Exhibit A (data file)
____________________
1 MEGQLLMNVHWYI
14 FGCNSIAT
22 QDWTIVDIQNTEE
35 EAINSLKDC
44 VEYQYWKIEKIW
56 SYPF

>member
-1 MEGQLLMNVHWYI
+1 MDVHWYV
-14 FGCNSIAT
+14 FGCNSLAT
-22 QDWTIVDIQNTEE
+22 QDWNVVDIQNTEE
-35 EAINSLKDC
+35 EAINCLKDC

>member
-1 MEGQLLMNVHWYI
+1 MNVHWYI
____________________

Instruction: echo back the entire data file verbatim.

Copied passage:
1 MEGQLLMNVHWYI
14 FGCNSIAT
22 QDWTIVDIQNTEE
35 EAINSLKDC
44 VEYQYWKIEKIW
56 SYPF

>member
-1 MEGQLLMNVHWYI
+1 MDVHWYV
-14 FGCNSIAT
+14 FGCNSLAT
-22 QDWTIVDIQNTEE
+22 QDWNVVDIQNTEE
-35 EAINSLKDC
+35 EAINCLKDC

>member
-1 MEGQLLMNVHWYI
+1 MNVHWYI